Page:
The path leading down to the lake; surrounded by blossoms and trees.

The path leading down to the lake; surrounded by blossoms and trees.

The ever lovely Angelica posing by the lake.

The ever lovely Angelica posing by the lake.

Lake, bridge, blossoms. We had views like this for hours and hours.

Lake, bridge, blossoms. We had views like this for hours and hours.

A perfect blossom.

A perfect blossom.

After our walk (and some much needed coffee), we headed off to Yeongdeok for a crab festival. I’ll write (and post) that story soon, as it was quite the adventure…

The Daegu Stamp Trail (part 1 of ???)

Let me start by saying that the internet is an amazing place. Yes, there are all sorts of horror stories and crazy websites, but as someone who travels, it can be a really great resource. Last weekend, for example, I got connected with a group of people who wanted to check out the Daegu Stamp Trail, a mini-tour of the city where you get stamps at various locations and enjoy the variety of things the city has to offer. I was thinking of doing this on my own anyways (it seems like a really easy way to hit all the major points of interest in the city), but doing it with people who have been here a little longer made it a little easier (navigation!) and I got to meet new people, which is always a plus 🙂

Outside the museum; the stone path around the fountain is supposed to massage your feet (you walk barefoot around it)

Outside the museum; the stone path around the fountain is supposed to massage your feet (you walk barefoot around it)

We started out at the Yangnyeongsi Oriental Medicine Museum. The area surrounding the museum is a bit more historic looking than some of the other parts of downtown that I’ve seen. The whole area smells like ginseng (which we saw quite a bit of) and the surrounding shops are full of barks, roots, and animal parts that I assume cure various maladies.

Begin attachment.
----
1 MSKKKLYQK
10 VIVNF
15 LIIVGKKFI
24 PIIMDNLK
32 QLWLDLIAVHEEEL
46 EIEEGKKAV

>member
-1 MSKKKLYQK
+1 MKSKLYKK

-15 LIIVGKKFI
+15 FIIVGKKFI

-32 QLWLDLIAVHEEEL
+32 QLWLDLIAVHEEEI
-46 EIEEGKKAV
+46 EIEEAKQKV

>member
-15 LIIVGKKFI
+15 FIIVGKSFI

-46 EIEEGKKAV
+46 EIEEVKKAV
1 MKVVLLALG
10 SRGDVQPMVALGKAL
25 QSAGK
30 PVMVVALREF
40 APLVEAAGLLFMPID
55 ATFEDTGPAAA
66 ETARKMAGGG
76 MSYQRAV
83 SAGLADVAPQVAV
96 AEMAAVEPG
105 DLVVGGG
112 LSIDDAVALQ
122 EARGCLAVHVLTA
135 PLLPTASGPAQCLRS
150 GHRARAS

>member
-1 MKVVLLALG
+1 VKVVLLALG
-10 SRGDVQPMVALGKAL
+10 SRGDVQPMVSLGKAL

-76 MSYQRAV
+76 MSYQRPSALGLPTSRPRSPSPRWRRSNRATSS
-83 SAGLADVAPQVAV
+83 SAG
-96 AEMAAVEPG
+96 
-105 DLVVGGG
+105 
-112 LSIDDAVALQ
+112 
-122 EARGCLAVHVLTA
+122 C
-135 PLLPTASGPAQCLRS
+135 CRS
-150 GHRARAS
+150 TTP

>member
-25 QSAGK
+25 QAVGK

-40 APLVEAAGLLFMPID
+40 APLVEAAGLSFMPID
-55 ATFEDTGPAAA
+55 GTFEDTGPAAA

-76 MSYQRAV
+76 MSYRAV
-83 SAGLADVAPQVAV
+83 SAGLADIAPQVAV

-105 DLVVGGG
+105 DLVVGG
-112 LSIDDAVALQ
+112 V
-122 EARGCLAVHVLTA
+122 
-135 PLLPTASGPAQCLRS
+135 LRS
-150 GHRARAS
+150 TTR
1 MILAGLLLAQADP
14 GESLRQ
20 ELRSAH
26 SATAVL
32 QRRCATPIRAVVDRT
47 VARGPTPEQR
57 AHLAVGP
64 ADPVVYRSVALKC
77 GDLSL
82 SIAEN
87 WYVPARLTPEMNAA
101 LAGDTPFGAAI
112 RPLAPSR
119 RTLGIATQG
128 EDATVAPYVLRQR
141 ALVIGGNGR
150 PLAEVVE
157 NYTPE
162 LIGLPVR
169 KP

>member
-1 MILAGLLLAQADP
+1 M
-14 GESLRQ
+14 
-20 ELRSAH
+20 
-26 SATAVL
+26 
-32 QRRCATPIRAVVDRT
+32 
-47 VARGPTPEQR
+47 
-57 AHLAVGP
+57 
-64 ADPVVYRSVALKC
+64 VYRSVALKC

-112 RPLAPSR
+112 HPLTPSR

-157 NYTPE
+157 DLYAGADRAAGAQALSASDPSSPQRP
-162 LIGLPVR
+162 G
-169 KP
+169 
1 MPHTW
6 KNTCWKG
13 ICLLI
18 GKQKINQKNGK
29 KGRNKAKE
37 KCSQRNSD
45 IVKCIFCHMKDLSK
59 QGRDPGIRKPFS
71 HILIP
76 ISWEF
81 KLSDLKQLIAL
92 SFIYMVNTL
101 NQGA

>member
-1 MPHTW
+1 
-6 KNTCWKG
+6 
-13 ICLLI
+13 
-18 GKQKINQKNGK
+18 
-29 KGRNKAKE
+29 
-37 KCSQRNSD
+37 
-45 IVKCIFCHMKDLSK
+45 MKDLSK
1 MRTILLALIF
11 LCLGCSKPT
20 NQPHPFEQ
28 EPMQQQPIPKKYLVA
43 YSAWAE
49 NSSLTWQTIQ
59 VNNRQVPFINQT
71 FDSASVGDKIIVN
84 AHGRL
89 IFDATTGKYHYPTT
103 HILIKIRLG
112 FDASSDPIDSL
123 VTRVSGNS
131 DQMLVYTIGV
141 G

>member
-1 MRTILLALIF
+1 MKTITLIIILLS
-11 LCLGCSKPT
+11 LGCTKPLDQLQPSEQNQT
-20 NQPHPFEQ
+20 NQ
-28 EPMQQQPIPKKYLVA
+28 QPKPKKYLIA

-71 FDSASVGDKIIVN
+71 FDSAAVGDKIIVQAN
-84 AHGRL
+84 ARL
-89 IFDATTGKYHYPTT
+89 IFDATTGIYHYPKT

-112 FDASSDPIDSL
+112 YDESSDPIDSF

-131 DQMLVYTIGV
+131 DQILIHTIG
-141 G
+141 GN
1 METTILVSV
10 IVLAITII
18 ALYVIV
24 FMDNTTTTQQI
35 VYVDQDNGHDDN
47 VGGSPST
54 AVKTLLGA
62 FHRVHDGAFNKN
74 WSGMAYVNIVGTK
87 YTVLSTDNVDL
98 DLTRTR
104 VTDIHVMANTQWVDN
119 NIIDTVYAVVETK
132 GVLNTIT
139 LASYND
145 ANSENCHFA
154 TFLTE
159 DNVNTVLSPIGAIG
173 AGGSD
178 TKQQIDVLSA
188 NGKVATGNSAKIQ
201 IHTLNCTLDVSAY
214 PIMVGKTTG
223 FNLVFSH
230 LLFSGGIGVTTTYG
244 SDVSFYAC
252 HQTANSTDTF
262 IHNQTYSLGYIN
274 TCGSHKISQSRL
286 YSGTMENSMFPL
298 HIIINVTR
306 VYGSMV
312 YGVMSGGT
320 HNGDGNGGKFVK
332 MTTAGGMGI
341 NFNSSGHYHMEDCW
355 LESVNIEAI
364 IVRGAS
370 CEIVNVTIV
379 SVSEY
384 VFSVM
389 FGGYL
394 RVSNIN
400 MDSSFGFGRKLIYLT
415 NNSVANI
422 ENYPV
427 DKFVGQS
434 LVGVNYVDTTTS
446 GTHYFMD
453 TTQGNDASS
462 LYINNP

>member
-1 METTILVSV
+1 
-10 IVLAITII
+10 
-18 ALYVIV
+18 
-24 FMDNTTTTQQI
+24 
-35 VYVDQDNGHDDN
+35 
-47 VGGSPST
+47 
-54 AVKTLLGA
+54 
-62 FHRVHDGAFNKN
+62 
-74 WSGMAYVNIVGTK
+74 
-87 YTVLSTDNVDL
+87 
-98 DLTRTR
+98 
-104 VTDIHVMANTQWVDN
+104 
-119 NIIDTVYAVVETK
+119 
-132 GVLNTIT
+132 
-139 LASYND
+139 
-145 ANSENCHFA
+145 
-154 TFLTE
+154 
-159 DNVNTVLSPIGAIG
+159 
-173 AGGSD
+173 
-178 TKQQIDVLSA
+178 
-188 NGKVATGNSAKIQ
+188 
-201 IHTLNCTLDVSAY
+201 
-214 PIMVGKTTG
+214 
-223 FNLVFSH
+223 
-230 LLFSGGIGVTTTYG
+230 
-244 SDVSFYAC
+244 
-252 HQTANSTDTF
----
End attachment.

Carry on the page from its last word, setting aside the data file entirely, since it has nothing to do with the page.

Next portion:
One of the little scenes in the museum. This one depicted a traditional village market with the various medicinal products for sale.

One of the little scenes in the museum. This one depicted a traditional village market with the various medicinal products for sale.

I’m very glad the museum was free, because it was slightly disappointing. I’m sure it would’ve been better if I spoke Korean, but even the Koreans in our group didn’t seem all that interested. I think the museum was geared very much towards little kids. They did have samples of the various medicinal herbs to smell, which was interesting, but that was about it.

Also, I got a chance to dress up in hanbok.

Also, I got a chance to dress up in hanbok.

After the museum, we walked over to Sang-Hwa Yi‘s old house for a visit. Sang-Hwa was a nationalist poet who actively resisted Japanese rule. The house was left to deteriorate until the late 1990’s when a group of citizens restored it. It was dedicated to the city in 2005 and now serves as an educational center on his life and work. The house is quite beautiful and is decidedly pre-war in style. The contrast between the short, intricately carved, wooden structures and the cement buildings which surround it is startling. The house compound was very quiet and peaceful; it was a nice break from the city and I would really like to go back and spend more time looking at the houses and just enjoying the quiet.

037

From here, we walked to a tiny neighborhood where we wound down many narrow alleys and finally found ourselves at a Confucian Academy. The academy is situated slightly up on a hill and provides a nice view of the nearby cathedral. I imagine in the later spring and summer seasons the gardens are very beautiful, but when we were there, the soil was just being turned for planting.